In cold weather I keep the bar oil in a warm place (in the cab of the truck, for instance) and it oils alot better. When oil gets cold, it turns to jelly. Hard for that tiny oil pump to push jelly out of a 1/8" hole.......
    Tuneighty and OldLumberKid like this.
  18. lukem

    lukem Minister of Fire

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    Poor lube usually generates a lot of heat and that bar doesn't show any sign of getting the least bit hot. Still doesn't mean it isn't lubing enough.

    If you run the saw at WOT and hold the bar tip near some snow or a tree or something...is it visibly slinging lube?
    OldLumberKid likes this.
  19. OldLumberKid

    OldLumberKid Feeling the Heat

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    What you see there is a cleaned up bar after I got it unjammed.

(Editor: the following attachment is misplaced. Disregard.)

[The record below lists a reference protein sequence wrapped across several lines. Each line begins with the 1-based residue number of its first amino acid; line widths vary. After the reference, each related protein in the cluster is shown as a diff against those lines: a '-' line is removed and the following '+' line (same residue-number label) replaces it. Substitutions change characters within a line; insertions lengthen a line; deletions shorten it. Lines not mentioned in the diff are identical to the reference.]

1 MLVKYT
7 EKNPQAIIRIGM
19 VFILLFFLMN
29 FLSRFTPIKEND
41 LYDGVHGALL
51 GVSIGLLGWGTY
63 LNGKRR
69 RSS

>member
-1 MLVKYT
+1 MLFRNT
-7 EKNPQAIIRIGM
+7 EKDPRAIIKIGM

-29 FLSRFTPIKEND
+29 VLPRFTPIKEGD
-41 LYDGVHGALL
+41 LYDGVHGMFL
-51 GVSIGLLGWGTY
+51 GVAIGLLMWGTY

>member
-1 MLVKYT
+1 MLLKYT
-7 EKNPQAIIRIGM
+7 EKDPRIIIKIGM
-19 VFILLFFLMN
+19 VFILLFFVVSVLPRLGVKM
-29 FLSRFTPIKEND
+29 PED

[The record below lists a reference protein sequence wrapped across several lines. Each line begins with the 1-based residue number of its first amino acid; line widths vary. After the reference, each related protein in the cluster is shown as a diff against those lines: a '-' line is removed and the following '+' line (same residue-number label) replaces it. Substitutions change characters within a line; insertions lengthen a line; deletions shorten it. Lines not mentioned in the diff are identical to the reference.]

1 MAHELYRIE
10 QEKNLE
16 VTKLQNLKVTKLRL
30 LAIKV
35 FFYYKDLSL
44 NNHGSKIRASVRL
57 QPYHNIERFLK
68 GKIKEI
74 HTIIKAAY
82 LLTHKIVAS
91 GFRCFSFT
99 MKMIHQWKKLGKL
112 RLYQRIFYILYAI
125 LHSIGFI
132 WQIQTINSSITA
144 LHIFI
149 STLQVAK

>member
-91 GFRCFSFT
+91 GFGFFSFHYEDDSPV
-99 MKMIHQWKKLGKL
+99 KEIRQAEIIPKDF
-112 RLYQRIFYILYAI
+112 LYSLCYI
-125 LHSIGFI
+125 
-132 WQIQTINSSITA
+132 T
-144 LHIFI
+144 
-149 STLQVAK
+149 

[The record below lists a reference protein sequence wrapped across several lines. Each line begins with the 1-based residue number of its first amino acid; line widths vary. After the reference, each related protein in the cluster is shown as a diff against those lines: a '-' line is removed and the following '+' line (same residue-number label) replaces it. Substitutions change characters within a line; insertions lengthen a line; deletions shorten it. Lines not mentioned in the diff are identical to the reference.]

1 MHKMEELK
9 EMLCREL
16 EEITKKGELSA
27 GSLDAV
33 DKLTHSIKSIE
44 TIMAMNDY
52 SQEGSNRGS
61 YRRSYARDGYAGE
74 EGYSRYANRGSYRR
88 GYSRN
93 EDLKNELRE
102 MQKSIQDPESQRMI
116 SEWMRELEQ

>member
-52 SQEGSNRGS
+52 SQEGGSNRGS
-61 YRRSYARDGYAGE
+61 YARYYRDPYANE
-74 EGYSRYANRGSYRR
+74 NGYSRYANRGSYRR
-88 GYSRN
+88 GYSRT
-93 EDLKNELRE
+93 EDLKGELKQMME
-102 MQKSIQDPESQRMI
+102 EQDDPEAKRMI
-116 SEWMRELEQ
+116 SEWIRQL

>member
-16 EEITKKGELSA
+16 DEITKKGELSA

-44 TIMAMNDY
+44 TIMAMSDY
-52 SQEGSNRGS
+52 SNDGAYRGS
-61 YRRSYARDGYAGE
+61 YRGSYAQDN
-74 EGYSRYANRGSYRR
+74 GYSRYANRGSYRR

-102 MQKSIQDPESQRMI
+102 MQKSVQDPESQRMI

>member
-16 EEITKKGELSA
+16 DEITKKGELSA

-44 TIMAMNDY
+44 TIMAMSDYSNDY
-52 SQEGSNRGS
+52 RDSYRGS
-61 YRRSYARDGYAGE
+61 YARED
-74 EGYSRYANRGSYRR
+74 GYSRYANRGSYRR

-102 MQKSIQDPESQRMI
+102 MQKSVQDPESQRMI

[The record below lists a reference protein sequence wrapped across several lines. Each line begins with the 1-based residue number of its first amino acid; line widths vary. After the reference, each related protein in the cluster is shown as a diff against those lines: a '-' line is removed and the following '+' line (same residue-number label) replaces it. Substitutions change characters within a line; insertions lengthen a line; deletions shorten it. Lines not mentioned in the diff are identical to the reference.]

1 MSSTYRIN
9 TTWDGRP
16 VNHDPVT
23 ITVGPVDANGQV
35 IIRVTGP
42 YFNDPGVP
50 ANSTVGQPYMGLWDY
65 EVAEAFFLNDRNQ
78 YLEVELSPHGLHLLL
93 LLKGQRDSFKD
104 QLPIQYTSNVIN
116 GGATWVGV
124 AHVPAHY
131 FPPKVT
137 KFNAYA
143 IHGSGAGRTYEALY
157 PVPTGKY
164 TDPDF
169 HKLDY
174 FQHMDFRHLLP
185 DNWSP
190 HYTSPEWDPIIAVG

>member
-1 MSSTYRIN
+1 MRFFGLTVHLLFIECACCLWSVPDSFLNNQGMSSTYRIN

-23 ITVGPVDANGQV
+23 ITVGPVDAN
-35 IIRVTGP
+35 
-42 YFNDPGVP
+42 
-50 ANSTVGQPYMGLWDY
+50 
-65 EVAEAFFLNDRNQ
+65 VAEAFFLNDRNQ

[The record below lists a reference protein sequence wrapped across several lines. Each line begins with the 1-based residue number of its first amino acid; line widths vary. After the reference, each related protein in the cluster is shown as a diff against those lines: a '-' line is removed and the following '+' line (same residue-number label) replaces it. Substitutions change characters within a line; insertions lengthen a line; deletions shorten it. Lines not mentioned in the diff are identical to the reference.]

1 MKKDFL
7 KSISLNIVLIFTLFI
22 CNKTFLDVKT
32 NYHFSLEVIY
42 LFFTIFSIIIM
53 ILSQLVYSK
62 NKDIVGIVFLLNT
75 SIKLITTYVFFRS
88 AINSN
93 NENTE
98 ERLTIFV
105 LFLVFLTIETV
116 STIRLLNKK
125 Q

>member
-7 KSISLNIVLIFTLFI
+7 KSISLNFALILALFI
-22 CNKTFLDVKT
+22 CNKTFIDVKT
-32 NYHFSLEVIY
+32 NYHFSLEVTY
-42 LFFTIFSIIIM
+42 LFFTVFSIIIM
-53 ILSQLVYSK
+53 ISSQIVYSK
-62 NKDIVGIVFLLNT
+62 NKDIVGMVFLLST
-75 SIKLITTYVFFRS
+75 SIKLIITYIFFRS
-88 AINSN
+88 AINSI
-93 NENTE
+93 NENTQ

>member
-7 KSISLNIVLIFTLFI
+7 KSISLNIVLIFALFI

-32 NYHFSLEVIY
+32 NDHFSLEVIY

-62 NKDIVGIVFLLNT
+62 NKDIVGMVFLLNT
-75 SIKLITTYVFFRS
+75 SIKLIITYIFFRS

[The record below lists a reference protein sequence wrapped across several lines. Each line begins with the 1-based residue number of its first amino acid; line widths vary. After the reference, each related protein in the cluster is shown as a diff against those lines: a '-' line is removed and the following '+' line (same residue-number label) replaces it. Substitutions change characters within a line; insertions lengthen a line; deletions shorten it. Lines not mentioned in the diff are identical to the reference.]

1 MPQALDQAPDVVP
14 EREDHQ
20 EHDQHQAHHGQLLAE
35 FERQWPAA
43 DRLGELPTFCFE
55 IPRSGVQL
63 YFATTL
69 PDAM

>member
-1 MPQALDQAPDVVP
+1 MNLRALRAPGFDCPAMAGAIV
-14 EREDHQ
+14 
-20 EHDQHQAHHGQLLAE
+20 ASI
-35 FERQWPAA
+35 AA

No, it doesn't sling. never has, not even when it was warm and new.

    I saw the pump pumping without the bar on so that was good.
    I do see some oil on the bar but never "slinging off."

    The saw stays indoors so it's coming outside at basement temp (about 40 F.)

    I clean the grooves and that reservoir thing. Gotta be some other hole that is plugged. I don't see any sprocket oiler holes that Hearth.com Members mentioned to the OP. I'll take a closer look.

    P.S. a few noodles stuck in the kerf started to smoke like kindling — musta got real hot for them to do that.
  20. Jack Fate

    Jack Fate Feeling the Heat

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    Just a thought , when my 192 was not oiling well I found a split oil line feeding the pump. Replaced both tubes , works good now .Oh & there is a strainer /filter on the intake tube (in oil tank) you could clean . Always keep the rpm's up .I try to make sure it's slinging good and that seems to clear things out .As long as it didn't get to bad.(impacked)